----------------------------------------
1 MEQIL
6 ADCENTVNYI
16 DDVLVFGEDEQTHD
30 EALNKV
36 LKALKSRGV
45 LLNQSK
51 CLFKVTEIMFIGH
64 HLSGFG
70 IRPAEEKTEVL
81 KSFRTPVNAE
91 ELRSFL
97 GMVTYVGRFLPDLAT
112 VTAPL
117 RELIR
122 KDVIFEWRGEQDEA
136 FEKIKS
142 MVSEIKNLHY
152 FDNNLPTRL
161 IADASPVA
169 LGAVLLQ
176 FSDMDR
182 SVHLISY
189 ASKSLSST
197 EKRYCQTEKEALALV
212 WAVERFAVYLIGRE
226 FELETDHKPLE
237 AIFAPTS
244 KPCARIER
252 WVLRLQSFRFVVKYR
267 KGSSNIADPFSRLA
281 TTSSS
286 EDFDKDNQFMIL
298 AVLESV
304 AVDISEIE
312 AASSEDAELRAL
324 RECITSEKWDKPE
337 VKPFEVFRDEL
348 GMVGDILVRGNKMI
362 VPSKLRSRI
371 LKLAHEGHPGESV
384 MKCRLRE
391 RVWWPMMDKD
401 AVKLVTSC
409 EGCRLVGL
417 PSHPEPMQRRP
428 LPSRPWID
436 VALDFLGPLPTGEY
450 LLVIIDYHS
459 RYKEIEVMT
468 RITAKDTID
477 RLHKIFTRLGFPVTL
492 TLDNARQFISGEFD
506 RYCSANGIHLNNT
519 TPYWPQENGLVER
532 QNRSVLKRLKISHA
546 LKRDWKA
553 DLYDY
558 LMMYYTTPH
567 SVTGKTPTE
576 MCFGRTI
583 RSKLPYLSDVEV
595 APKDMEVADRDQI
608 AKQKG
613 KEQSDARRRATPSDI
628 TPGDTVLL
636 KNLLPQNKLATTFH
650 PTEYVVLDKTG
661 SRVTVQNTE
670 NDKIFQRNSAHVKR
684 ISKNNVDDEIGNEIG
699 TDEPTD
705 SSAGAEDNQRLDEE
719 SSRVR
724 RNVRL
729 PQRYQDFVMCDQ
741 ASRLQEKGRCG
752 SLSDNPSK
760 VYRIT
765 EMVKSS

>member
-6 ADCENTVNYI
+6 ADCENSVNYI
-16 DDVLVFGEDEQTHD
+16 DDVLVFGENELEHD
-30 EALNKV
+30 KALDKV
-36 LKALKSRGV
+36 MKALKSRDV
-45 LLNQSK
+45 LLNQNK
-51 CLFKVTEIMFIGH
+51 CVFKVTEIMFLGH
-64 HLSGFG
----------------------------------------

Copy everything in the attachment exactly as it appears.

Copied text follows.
1 MEQIL
6 ADCENTVNYI
16 DDVLVFGEDEQTHD
30 EALNKV
36 LKALKSRGV
45 LLNQSK
51 CLFKVTEIMFIGH
64 HLSGFG
70 IRPAEEKTEVL
81 KSFRTPVNAE
91 ELRSFL
97 GMVTYVGRFLPDLAT
112 VTAPL
117 RELIR
122 KDVIFEWRGEQDEA
136 FEKIKS
142 MVSEIKNLHY
152 FDNNLPTRL
161 IADASPVA
169 LGAVLLQ
176 FSDMDR
182 SVHLISY
189 ASKSLSST
197 EKRYCQTEKEALALV
212 WAVERFAVYLIGRE
226 FELETDHKPLE
237 AIFAPTS
244 KPCARIER
252 WVLRLQSFRFVVKYR
267 KGSSNIADPFSRLA
281 TTSSS
286 EDFDKDNQFMIL
298 AVLESV
304 AVDISEIE
312 AASSEDAELRAL
324 RECITSEKWDKPE
337 VKPFEVFRDEL
348 GMVGDILVRGNKMI
362 VPSKLRSRI
371 LKLAHEGHPGESV
384 MKCRLRE
391 RVWWPMMDKD
401 AVKLVTSC
409 EGCRLVGL
417 PSHPEPMQRRP
428 LPSRPWID
436 VALDFLGPLPTGEY
450 LLVIIDYHS
459 RYKEIEVMT
468 RITAKDTID
477 RLHKIFTRLGFPVTL
492 TLDNARQFISGEFD
506 RYCSANGIHLNNT
519 TPYWPQENGLVER
532 QNRSVLKRLKISHA
546 LKRDWKA
553 DLYDY
558 LMMYYTTPH
567 SVTGKTPTE
576 MCFGRTI
583 RSKLPYLSDVEV
595 APKDMEVADRDQI
608 AKQKG
613 KEQSDARRRATPSDI
628 TPGDTVLL
636 KNLLPQNKLATTFH
650 PTEYVVLDKTG
661 SRVTVQNTE
670 NDKIFQRNSAHVKR
684 ISKNNVDDEIGNEIG
699 TDEPTD
705 SSAGAEDNQRLDEE
719 SSRVR
724 RNVRL
729 PQRYQDFVMCDQ
741 ASRLQEKGRCG
752 SLSDNPSK
760 VYRIT
765 EMVKSS

>member
-6 ADCENTVNYI
+6 ADCENSVNYI
-16 DDVLVFGEDEQTHD
+16 DDVLVFGENELEHD
-30 EALNKV
+30 KALDKV
-36 LKALKSRGV
+36 MKALKSRDV
-45 LLNQSK
+45 LLNQNK
-51 CLFKVTEIMFIGH
+51 CVFKVTEIMFLGH
-64 HLSGFG